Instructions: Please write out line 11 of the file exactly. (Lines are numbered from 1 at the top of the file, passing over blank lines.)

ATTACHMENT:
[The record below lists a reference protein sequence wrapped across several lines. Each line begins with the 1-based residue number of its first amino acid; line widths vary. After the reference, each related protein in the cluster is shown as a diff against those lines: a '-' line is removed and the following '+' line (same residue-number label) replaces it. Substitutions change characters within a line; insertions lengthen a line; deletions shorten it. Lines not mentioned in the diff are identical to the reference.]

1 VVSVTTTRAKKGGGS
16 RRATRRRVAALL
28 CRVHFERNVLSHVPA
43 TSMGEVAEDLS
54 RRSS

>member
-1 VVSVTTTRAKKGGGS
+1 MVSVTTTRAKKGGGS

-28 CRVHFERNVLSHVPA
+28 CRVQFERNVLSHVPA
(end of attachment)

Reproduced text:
+28 CRVQFERNVLSHVPA